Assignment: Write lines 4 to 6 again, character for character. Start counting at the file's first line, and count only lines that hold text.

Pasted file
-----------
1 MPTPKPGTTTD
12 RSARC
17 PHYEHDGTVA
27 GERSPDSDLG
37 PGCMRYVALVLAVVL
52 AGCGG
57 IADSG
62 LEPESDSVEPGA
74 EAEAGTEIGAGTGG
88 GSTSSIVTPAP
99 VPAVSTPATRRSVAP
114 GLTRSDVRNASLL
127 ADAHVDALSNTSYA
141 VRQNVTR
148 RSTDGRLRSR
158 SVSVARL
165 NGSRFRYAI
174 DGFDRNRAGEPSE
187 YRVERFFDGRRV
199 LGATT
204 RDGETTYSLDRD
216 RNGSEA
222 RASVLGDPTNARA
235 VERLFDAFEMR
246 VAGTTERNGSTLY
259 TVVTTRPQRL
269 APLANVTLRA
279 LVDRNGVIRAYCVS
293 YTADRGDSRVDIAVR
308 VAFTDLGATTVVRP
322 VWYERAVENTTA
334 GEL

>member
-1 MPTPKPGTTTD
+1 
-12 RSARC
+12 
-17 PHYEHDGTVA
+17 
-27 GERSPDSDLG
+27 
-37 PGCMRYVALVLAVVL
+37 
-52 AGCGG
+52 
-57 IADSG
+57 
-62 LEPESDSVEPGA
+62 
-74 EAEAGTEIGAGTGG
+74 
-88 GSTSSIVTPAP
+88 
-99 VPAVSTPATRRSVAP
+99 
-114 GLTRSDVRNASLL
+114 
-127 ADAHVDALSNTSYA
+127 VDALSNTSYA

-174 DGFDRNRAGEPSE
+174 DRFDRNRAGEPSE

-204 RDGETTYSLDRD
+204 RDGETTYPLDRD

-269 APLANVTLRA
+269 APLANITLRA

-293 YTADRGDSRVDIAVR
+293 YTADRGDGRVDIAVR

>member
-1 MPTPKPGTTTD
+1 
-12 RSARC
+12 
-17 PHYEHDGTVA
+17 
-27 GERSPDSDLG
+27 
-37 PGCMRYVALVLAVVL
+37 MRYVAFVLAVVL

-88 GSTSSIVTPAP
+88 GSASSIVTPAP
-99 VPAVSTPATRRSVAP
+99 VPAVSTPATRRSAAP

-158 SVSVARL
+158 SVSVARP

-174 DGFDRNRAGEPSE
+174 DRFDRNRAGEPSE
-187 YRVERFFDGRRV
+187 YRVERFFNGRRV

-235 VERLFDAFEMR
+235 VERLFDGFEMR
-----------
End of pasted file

27 GERSPDSDLG
37 PGCMRYVALVLAVVL
52 AGCGG